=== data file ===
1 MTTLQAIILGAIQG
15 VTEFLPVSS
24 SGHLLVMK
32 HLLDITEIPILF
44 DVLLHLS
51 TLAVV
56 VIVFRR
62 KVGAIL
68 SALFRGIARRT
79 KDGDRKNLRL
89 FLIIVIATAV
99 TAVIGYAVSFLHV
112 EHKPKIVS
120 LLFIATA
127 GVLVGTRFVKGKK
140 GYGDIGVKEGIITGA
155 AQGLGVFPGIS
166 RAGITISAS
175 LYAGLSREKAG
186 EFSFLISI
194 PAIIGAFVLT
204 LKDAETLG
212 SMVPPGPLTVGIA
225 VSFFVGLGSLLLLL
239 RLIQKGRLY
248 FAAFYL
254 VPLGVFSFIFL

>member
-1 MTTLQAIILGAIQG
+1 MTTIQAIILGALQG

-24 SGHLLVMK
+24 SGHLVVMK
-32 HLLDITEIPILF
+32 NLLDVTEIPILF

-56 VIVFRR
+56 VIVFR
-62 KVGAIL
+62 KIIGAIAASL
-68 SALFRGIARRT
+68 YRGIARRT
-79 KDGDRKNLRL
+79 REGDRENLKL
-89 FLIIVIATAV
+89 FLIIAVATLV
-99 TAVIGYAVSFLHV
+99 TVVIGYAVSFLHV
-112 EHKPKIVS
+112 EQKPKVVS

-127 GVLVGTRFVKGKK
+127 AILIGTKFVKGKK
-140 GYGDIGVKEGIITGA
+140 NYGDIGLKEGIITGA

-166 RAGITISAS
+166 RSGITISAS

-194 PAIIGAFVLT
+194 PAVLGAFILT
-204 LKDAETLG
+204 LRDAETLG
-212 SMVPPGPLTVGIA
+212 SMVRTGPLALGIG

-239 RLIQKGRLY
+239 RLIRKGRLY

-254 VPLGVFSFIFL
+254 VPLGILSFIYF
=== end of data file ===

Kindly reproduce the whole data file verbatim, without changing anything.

1 MTTLQAIILGAIQG
15 VTEFLPVSS
24 SGHLLVMK
32 HLLDITEIPILF
44 DVLLHLS
51 TLAVV
56 VIVFRR
62 KVGAIL
68 SALFRGIARRT
79 KDGDRKNLRL
89 FLIIVIATAV
99 TAVIGYAVSFLHV
112 EHKPKIVS
120 LLFIATA
127 GVLVGTRFVKGKK
140 GYGDIGVKEGIITGA
155 AQGLGVFPGIS
166 RAGITISAS
175 LYAGLSREKAG
186 EFSFLISI
194 PAIIGAFVLT
204 LKDAETLG
212 SMVPPGPLTVGIA
225 VSFFVGLGSLLLLL
239 RLIQKGRLY
248 FAAFYL
254 VPLGVFSFIFL

>member
-1 MTTLQAIILGAIQG
+1 MTTIQAIILGALQG

-24 SGHLLVMK
+24 SGHLVVMK
-32 HLLDITEIPILF
+32 NLLDVTEIPILF

-56 VIVFRR
+56 VIVFR
-62 KVGAIL
+62 KIIGAIAASL
-68 SALFRGIARRT
+68 YRGIARRT
-79 KDGDRKNLRL
+79 REGDRENLKL
-89 FLIIVIATAV
+89 FLIIAVATLV
-99 TAVIGYAVSFLHV
+99 TVVIGYAVSFLHV
-112 EHKPKIVS
+112 EQKPKVVS

-127 GVLVGTRFVKGKK
+127 AILIGTKFVKGKK
-140 GYGDIGVKEGIITGA
+140 NYGDIGLKEGIITGA

-166 RAGITISAS
+166 RSGITISAS

-194 PAIIGAFVLT
+194 PAVLGAFILT
-204 LKDAETLG
+204 LRDAETLG
-212 SMVPPGPLTVGIA
+212 SMVRTGPLALGIG

-239 RLIQKGRLY
+239 RLIRKGRLY

-254 VPLGVFSFIFL
+254 VPLGILSFIYF